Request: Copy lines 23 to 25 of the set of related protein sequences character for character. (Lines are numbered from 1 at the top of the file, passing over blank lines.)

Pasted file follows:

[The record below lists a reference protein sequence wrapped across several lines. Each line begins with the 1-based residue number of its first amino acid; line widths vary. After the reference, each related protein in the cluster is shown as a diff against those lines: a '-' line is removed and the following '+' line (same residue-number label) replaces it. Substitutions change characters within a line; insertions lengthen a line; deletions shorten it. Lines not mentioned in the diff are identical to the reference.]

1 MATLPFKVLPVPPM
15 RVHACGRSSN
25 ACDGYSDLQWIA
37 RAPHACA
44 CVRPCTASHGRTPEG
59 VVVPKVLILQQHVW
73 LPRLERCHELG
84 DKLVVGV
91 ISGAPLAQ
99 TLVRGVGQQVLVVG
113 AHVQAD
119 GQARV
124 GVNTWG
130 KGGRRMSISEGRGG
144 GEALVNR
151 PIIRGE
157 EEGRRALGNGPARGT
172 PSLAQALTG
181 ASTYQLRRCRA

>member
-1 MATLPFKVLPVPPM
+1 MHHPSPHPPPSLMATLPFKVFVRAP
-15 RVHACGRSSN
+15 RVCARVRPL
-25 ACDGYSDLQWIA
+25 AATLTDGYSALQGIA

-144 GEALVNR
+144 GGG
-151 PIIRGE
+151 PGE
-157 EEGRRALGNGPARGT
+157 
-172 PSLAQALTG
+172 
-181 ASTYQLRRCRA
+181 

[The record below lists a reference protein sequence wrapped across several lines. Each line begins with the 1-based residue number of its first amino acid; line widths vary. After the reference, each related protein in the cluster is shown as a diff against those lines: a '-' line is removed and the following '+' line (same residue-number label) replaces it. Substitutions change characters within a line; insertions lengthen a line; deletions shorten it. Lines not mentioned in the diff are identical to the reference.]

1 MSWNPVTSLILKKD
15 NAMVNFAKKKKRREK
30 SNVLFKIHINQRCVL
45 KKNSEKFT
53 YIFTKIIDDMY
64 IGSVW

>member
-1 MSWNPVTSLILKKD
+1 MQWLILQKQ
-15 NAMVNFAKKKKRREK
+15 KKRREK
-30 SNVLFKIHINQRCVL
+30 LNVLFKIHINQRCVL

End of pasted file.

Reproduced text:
+1 MHHPSPHPPPSLMATLPFKVFVRAP
-15 RVHACGRSSN
+15 RVCARVRPL